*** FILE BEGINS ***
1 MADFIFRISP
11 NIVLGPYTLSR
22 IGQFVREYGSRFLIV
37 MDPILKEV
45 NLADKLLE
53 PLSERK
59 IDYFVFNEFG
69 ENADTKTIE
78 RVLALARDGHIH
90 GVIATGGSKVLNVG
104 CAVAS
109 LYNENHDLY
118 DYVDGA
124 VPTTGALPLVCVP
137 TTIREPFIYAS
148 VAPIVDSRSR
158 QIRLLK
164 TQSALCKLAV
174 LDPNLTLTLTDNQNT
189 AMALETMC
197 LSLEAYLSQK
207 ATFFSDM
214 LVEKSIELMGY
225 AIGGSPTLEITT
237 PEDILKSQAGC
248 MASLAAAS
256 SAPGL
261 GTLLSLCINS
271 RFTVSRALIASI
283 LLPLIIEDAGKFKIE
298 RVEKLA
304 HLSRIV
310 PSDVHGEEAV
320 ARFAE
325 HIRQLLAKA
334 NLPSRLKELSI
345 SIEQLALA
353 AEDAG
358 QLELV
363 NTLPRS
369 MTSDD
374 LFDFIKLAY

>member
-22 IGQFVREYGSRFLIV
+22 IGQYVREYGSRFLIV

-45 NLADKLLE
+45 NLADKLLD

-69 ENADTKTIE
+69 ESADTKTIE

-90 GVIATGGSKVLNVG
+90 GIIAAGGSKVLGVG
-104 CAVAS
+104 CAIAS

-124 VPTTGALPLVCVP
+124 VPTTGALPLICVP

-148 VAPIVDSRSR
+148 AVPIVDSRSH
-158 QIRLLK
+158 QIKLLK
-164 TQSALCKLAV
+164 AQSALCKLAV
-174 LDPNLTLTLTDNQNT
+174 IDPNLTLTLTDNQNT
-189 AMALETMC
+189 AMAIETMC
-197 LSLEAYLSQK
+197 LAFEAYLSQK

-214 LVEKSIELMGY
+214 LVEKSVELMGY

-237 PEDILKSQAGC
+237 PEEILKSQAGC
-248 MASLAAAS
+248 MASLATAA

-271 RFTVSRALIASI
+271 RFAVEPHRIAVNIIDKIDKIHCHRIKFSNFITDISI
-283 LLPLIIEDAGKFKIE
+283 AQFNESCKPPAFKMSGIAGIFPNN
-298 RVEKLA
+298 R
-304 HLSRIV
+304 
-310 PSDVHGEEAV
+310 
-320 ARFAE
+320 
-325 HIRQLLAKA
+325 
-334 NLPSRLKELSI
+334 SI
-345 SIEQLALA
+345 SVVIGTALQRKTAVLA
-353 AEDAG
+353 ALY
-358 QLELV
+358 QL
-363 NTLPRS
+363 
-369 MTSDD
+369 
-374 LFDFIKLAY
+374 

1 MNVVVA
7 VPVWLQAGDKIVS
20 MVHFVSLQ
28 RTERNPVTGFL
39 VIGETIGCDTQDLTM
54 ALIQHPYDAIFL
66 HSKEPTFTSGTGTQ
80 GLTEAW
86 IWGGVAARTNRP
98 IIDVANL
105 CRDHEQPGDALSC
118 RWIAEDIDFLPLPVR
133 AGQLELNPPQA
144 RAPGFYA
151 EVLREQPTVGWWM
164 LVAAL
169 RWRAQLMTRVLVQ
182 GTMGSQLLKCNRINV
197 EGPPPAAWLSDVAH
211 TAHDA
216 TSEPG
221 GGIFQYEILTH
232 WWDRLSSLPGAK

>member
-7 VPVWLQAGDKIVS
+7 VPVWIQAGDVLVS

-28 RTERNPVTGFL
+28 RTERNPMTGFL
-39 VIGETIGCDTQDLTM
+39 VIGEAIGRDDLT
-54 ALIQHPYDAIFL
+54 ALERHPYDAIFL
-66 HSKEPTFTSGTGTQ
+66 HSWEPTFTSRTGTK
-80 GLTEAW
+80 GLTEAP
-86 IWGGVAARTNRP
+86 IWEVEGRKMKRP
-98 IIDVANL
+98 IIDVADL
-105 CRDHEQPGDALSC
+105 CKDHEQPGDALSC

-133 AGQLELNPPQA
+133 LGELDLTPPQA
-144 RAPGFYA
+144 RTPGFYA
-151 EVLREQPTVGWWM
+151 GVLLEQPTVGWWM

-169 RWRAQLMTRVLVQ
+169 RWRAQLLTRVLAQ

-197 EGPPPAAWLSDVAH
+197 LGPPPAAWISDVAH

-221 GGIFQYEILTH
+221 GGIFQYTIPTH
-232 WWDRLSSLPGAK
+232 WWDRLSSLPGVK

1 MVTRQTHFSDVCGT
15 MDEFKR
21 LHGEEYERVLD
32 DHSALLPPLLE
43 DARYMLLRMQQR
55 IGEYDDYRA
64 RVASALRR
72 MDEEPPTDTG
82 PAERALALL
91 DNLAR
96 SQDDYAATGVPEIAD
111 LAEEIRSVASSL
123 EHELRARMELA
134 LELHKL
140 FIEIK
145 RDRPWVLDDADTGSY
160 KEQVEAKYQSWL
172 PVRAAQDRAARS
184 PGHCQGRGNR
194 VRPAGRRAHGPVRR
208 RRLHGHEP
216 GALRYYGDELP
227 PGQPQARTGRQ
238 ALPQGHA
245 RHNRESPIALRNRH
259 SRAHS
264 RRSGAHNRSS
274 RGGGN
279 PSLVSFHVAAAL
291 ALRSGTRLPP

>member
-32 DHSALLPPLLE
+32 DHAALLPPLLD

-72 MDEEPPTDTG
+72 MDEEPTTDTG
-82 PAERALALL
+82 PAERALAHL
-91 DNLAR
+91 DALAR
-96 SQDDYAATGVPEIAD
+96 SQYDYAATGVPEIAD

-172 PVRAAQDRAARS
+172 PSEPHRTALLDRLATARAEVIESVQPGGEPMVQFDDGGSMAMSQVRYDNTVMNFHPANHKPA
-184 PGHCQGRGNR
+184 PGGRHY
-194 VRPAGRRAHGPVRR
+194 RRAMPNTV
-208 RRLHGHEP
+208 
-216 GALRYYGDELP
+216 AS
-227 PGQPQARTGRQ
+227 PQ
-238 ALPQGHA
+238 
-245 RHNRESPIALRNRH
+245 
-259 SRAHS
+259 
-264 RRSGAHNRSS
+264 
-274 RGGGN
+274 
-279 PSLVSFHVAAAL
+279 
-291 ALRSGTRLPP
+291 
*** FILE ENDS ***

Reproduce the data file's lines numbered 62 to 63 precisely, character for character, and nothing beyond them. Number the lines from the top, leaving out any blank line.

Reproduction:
-174 LDPNLTLTLTDNQNT
+174 IDPNLTLTLTDNQNT